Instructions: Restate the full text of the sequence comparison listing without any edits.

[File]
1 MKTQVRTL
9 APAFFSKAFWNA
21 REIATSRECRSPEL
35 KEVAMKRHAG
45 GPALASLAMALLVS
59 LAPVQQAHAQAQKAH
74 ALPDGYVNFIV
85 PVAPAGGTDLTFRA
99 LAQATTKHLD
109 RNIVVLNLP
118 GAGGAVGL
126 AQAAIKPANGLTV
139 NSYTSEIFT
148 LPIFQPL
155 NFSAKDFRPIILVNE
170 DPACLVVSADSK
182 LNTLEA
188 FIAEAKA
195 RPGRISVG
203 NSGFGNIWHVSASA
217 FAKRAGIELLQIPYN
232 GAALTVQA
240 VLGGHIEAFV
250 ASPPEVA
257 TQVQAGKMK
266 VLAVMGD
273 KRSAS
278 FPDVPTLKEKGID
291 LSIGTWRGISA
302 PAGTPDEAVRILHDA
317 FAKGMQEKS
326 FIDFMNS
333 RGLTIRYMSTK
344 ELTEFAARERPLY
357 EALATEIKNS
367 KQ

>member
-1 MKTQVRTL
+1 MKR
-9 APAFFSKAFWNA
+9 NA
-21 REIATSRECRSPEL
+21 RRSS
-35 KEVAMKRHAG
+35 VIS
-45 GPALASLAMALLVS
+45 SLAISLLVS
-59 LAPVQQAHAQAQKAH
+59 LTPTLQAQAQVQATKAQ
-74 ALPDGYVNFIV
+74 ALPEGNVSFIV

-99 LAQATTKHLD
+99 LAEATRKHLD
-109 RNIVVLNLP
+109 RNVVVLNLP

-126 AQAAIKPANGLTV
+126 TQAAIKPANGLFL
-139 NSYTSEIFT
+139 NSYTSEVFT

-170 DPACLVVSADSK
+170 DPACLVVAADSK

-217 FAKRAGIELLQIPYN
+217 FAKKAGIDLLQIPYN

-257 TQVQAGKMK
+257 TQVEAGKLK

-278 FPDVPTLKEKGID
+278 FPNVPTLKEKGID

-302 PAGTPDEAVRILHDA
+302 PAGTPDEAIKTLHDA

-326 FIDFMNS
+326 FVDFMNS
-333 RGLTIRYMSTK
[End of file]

1 MKTQVRTL
9 APAFFSKAFWNA
21 REIATSRECRSPEL
35 KEVAMKRHAG
45 GPALASLAMALLVS
59 LAPVQQAHAQAQKAH
74 ALPDGYVNFIV
85 PVAPAGGTDLTFRA
99 LAQATTKHLD
109 RNIVVLNLP
118 GAGGAVGL
126 AQAAIKPANGLTV
139 NSYTSEIFT
148 LPIFQPL
155 NFSAKDFRPIILVNE
170 DPACLVVSADSK
182 LNTLEA
188 FIAEAKA
195 RPGRISVG
203 NSGFGNIWHVSASA
217 FAKRAGIELLQIPYN
232 GAALTVQA
240 VLGGHIEAFV
250 ASPPEVA
257 TQVQAGKMK
266 VLAVMGD
273 KRSAS
278 FPDVPTLKEKGID
291 LSIGTWRGISA
302 PAGTPDEAVRILHDA
317 FAKGMQEKS
326 FIDFMNS
333 RGLTIRYMSTK
344 ELTEFAARERPLY
357 EALATEIKNS
367 KQ

>member
-1 MKTQVRTL
+1 MKR
-9 APAFFSKAFWNA
+9 NA
-21 REIATSRECRSPEL
+21 RRSS
-35 KEVAMKRHAG
+35 VIS
-45 GPALASLAMALLVS
+45 SLAISLLVS
-59 LAPVQQAHAQAQKAH
+59 LTPTLQAQAQVQATKAQ
-74 ALPDGYVNFIV
+74 ALPEGNVSFIV

-99 LAQATTKHLD
+99 LAEATRKHLD
-109 RNIVVLNLP
+109 RNVVVLNLP

-126 AQAAIKPANGLTV
+126 TQAAIKPANGLFL
-139 NSYTSEIFT
+139 NSYTSEVFT

-170 DPACLVVSADSK
+170 DPACLVVAADSK

-217 FAKRAGIELLQIPYN
+217 FAKKAGIDLLQIPYN

-257 TQVQAGKMK
+257 TQVEAGKLK

-278 FPDVPTLKEKGID
+278 FPNVPTLKEKGID

-302 PAGTPDEAVRILHDA
+302 PAGTPDEAIKTLHDA

-326 FIDFMNS
+326 FVDFMNS
-333 RGLTIRYMSTK